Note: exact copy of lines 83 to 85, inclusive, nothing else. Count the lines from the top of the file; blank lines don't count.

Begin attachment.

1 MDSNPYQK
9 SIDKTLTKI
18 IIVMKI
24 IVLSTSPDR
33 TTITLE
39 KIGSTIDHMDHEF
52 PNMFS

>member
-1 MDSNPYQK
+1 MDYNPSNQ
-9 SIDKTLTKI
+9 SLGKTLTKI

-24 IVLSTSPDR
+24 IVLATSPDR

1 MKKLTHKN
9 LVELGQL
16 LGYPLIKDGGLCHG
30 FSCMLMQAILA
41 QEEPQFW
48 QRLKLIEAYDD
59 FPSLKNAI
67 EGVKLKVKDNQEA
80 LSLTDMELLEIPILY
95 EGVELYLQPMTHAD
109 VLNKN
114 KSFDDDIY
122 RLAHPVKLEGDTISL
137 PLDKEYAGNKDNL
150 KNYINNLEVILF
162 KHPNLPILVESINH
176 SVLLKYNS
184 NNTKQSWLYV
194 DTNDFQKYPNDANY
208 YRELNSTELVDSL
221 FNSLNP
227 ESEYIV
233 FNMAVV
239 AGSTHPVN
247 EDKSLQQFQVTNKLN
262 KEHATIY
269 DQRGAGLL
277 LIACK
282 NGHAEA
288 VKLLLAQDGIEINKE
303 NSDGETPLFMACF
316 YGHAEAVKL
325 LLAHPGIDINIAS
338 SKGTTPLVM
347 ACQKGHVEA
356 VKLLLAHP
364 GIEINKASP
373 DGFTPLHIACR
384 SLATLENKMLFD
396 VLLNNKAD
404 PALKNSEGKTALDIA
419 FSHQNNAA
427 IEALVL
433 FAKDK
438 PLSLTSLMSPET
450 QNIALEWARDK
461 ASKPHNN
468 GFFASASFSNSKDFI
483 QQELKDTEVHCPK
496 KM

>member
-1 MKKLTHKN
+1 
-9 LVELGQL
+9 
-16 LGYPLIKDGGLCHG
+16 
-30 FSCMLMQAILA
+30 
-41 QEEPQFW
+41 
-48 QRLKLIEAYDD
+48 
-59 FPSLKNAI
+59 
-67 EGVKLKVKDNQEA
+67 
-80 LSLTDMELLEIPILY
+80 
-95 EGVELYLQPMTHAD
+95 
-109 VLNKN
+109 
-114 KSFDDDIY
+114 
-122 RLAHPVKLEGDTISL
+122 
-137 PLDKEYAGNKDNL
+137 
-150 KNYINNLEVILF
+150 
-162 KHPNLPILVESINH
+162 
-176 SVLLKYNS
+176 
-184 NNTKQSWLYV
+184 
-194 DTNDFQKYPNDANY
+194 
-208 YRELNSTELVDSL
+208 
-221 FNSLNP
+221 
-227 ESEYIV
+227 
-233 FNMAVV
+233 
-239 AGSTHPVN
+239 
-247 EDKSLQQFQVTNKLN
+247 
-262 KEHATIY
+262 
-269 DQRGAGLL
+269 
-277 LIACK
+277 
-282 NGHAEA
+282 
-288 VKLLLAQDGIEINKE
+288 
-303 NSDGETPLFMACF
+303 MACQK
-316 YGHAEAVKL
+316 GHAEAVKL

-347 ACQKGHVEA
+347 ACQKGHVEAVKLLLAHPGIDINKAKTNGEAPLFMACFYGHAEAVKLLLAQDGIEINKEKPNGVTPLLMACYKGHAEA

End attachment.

+80 
-95 EGVELYLQPMTHAD
+95 